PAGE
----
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Before Spring Break…

Posted on by Maple


Dressing the weather bear for Summer

Dressing the weather bear for Summer

Weather is what is happening outside. In our transition from Winter to Spring, many types of weather have been observed. The children have been our meteorologists, using the terms snowy, rainy, windy, sunny, cloudy, warm, and cold to describe the weather in Ohio. Every day, they ask if we are able to go outside . We look outside to see what it is doing, as well as look at the temperature, to make an informed decision.

The children enjoy making a water cycle bracelet and retelling the story.

The children enjoy making a water cycle bracelet and retelling the story.

Our UT student performed an experiment with the children to make it “rain.” They had a cup with water at the bottom and then shaving cream was sprayed at the top of the cup. The children were able to choose two different colors of food coloring and squirted a few drops into the shaving cream. When it was heavy enough, the colors started to come through the shaving cream to make a little “rain.”

The children conduct a weather experiment to see it "rain."

The children conduct a weather experiment to see it “rain.”

Another activity involved making a water cycle bracelet. We read a book called A Raindrop’s Journey  as an introduction. Each child then made a bracelet. The colors each represented a part of the water cycle. For example, light blue represented the rain, green represented the grass, dark blue the puddle, yellow the sun, clear the water evaporating, and white represented the clouds. It is a continuous cycle. Other activities on the shelf were a weather bear to dress, pictures of different types of weather to sort, and coloring and labeling a weather dictionary. Sometimes, we observed many types of weather in one day.

A Peace Wreath

A collaborative project!

A collaborative project!

Each child's handprint is unique!

Each child’s handprint is unique!

Peace is a topic that is constantly reinforced in a Montessori classroom. The children use the peace rose to problem solve and practice using their words to compromise and find solutions on a regular basis. Recently, the Maple Room friends worked together to make a peace wreath. Each child dipped one hand into paint and pressed it onto a white paper in a circular pattern next to their friend’s handprint. After the paint dried, the children told the teacher what was peaceful to them and their words were transribed onto the handprints. It was a beautiful work of art when completed and helped to reinforce our sense of community. Examples of things that made our children feel at peace included reading a book, painting a picture, riding a bike, playing a game with a parent, swinging on a tire, walking the dog, etc.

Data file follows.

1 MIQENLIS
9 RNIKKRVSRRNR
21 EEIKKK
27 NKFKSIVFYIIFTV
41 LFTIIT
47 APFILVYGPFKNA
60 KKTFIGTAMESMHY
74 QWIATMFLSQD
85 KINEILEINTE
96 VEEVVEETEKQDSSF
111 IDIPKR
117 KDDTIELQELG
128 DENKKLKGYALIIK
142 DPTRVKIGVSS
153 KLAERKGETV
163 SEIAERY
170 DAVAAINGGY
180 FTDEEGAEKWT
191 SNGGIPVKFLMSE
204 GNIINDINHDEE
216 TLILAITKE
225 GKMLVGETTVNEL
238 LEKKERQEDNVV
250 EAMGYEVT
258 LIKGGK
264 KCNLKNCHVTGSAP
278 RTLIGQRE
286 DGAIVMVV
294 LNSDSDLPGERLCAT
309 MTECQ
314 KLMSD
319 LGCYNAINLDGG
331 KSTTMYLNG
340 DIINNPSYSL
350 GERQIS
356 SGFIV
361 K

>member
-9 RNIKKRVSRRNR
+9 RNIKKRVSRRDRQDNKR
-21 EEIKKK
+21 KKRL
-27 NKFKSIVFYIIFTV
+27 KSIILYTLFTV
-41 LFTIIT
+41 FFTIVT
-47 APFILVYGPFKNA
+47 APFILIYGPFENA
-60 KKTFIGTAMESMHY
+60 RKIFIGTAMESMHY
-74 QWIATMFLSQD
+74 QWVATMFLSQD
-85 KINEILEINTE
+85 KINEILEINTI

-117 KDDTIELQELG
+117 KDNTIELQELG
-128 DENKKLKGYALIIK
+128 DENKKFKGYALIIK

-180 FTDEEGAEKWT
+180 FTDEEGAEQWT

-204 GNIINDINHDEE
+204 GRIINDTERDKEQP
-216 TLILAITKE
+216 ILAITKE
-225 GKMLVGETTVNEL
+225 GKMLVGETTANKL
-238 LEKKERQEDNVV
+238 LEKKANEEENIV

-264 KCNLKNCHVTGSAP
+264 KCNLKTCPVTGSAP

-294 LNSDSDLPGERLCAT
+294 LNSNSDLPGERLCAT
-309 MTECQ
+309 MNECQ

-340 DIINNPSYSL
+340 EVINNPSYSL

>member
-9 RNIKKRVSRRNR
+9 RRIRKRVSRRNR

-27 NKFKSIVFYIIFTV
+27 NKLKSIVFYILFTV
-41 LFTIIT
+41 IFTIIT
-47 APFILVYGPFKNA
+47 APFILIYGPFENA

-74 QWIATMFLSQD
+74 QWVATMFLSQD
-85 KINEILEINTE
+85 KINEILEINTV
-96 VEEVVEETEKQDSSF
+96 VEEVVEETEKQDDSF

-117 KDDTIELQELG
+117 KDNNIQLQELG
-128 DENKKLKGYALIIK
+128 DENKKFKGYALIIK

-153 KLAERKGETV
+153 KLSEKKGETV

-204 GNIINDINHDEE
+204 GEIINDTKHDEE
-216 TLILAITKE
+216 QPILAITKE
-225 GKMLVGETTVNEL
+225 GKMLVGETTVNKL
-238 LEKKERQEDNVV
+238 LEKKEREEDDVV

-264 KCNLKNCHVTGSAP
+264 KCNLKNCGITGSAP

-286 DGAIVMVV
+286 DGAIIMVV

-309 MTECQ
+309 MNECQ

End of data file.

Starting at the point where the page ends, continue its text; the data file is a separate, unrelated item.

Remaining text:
Creating a design using all four boxes of the knobless cylinders!

Creating a design using all four boxes of the knobless cylinders!

New geometric solids were added to the shelf. They included the square based pyramid and the triangular based pyramid. A challenging activity involved matching the appropriate bases to the geometric solids. For example, a prism had a square base and a rectangle base. A cone had a base in the shape of a circle. The children really enjoy using the knobless cylinders in the sensorial area. An extension this past week involved tracing the knobless cylinders onto the corresponding colors of construction paper (red, yellow, blue, green), pin punching or cutting them out, and gluing them onto paper in a design ( using cards giving choices of patterns or their own designs).

Smelly markers were a hit!

Smelly markers were a hit!

The sense of smell was introduced. The nose sends messages to the brain which helps us know if something smells good or bad. Activities on the shelf included smelling jars in which the children had to match the pairs with the same smell. Vanilla, lavender, cinnamon, lemon, and citrus made up the smells in the jars. Smelly markers were used to match and color various pictures of food, such as watermelon, black licorice, cherry, and grape. We had to be careful not to get the markers too close to our noses as we enjoyed smelling them. Also, smelly pencils (called Smencils) were used for writing words. They did not have any color, but had wonderful scents.


This verb chain was so long it had to be held up with two hands!

This verb chain was so long it had to be held up with two hands!

The older children have enjoyed learning about nouns, verbs, and adjectives. This can be a difficult concept, but hands-on activities made it a little easier. One lesson involved labeling nouns around the classroom, such as pencils, shelf, table, pink cube, etc. Another activity was making a noun, verb, or adjective chain depending on which part of speech the child was working on at the time. A child would write a noun (or verb or adjective) on a strip of construction paper. They would then have it stapled to make a circle. They would then write another noun (or verb or adjective) on another strip of paper and link it to the first strip. The chains would vary in length depending on the interest 0f each child.


St. Patrick’s Day

Here are some special moments from the activities and sing-along on St. Patrick’s Day.


Painting with peppers was both messy and fun!


Making festive hats.


Some Maple Room friends help up front at the sing-along.

**Just a reminder: Please make sure your child has a change of clothing appropriate for the season in their backpacks. If it is warm enough and the weather cooperates, we will be going outside more regularly. In case a child gets wet or muddy, they feel more comfortable changing into their own clothes. Thanks so much for your help and support. We hope you had a wonderful Spring Break and will see you soon. We can’t wait to hear about all of your adventures!!

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